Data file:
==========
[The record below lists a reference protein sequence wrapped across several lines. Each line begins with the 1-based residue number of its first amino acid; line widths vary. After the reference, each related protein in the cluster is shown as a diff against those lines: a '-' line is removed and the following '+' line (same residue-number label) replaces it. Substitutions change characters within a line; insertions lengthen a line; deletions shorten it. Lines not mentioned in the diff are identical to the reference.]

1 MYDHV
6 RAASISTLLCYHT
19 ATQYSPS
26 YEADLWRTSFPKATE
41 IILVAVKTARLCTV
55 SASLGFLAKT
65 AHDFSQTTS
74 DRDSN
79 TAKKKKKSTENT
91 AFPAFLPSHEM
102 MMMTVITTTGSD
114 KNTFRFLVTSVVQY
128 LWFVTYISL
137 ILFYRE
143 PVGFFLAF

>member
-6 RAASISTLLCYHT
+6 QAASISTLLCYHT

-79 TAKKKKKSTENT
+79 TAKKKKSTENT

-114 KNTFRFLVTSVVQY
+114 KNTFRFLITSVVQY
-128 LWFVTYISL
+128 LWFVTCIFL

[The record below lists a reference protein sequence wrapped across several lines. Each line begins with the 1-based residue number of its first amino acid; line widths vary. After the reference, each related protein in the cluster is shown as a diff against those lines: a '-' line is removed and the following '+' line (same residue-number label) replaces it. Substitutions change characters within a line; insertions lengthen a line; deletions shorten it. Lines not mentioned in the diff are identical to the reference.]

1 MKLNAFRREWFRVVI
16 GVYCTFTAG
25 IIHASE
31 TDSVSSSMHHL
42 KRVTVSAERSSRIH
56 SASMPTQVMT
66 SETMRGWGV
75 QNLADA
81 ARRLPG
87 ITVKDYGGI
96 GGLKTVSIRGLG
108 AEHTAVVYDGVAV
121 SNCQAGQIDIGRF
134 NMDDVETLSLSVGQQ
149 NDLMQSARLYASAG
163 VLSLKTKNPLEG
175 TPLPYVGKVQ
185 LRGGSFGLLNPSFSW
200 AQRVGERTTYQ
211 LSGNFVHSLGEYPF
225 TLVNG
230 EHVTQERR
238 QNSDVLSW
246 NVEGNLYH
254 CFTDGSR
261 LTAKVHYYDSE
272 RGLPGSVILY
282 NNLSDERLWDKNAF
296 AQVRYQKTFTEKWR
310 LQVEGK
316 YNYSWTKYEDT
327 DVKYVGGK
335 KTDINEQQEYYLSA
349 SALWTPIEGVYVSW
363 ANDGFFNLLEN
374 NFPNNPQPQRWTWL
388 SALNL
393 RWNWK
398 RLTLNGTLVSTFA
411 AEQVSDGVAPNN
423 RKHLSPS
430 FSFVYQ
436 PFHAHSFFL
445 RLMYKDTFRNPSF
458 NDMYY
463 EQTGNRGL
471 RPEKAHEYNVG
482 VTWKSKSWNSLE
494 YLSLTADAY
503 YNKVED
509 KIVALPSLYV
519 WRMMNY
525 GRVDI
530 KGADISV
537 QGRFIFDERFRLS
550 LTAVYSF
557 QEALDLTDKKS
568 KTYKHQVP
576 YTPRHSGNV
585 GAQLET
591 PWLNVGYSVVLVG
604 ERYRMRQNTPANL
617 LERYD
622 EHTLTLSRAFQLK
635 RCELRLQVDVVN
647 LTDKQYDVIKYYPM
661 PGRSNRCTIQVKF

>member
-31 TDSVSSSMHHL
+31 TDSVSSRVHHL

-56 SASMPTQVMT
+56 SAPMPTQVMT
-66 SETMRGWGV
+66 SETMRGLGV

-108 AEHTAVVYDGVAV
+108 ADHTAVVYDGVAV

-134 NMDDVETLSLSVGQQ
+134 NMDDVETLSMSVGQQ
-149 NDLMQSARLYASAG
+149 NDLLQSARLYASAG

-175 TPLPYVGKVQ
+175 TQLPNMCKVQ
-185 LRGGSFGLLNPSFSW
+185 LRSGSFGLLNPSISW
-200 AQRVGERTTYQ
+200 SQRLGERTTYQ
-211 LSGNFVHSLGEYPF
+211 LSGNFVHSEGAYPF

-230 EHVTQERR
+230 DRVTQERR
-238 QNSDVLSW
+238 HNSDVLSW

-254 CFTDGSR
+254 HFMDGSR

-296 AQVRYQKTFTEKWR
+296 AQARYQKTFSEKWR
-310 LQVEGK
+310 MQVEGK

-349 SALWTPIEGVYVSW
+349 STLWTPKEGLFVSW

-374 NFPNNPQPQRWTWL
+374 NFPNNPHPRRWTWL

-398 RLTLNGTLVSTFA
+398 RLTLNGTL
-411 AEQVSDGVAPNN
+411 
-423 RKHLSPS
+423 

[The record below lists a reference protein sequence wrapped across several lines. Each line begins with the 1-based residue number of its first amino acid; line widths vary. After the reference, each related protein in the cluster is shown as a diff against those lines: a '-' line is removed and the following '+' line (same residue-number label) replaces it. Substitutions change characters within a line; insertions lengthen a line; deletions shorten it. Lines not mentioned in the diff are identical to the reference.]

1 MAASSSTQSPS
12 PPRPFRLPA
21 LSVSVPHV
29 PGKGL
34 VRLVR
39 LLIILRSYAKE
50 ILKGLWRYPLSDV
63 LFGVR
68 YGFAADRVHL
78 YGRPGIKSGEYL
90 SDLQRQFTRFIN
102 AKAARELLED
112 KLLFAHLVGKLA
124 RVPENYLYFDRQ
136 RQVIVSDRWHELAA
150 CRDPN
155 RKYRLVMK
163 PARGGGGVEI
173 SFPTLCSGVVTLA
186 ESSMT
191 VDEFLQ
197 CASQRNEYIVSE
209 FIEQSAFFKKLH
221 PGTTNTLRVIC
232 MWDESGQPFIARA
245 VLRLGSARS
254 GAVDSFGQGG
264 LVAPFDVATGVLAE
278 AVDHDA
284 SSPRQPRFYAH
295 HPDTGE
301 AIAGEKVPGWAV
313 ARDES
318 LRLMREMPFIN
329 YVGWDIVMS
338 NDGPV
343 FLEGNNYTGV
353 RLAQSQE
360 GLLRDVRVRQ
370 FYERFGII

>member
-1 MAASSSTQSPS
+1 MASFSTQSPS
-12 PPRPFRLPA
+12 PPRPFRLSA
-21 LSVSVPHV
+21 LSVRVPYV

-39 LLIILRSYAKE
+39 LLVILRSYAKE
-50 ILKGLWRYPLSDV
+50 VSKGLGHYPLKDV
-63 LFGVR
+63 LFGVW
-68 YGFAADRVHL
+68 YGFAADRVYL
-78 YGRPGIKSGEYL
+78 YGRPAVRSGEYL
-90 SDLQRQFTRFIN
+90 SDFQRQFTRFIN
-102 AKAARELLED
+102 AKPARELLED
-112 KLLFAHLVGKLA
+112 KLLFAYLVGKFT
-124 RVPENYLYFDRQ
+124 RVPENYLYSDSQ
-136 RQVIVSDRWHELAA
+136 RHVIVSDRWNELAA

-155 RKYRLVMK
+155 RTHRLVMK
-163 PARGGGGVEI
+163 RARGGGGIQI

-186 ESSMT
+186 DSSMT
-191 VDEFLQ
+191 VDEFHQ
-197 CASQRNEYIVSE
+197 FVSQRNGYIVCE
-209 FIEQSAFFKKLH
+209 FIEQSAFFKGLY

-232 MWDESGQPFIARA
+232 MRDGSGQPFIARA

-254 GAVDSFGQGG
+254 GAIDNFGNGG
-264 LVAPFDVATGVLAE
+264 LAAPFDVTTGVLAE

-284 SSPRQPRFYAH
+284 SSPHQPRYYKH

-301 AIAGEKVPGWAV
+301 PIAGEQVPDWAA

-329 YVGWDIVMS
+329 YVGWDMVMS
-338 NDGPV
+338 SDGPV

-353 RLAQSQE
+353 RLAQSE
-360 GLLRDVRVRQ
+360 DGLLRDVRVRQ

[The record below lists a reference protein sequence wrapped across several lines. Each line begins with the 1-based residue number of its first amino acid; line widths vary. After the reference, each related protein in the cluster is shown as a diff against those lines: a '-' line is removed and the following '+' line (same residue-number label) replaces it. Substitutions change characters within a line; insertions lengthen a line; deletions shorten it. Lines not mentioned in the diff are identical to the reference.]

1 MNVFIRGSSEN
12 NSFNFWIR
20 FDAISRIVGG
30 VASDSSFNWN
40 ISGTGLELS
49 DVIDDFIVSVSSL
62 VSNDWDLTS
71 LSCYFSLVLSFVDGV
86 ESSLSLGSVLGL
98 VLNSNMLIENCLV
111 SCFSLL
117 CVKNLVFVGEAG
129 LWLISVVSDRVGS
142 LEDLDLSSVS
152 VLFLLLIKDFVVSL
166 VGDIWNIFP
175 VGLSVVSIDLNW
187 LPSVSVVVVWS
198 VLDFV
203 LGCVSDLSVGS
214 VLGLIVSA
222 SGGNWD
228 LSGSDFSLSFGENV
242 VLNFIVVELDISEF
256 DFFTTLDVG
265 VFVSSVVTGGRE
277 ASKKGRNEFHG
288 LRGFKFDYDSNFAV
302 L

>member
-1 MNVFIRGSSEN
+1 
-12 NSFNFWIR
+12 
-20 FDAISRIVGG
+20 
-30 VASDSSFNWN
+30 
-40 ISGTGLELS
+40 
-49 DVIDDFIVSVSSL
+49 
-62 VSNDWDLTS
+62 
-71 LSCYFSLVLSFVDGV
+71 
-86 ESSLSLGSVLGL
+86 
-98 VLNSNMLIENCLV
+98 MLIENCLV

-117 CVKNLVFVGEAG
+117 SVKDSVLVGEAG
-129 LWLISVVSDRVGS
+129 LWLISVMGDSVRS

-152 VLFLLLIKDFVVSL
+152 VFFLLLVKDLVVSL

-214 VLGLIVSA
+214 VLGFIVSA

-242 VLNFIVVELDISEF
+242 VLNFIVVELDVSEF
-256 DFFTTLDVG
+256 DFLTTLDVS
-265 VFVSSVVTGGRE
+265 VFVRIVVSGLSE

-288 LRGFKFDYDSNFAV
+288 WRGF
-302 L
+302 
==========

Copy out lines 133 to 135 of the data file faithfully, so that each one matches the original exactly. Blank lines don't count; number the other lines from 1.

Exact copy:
-423 RKHLSPS
+423 

[The record below lists a reference protein sequence wrapped across several lines. Each line begins with the 1-based residue number of its first amino acid; line widths vary. After the reference, each related protein in the cluster is shown as a diff against those lines: a '-' line is removed and the following '+' line (same residue-number label) replaces it. Substitutions change characters within a line; insertions lengthen a line; deletions shorten it. Lines not mentioned in the diff are identical to the reference.]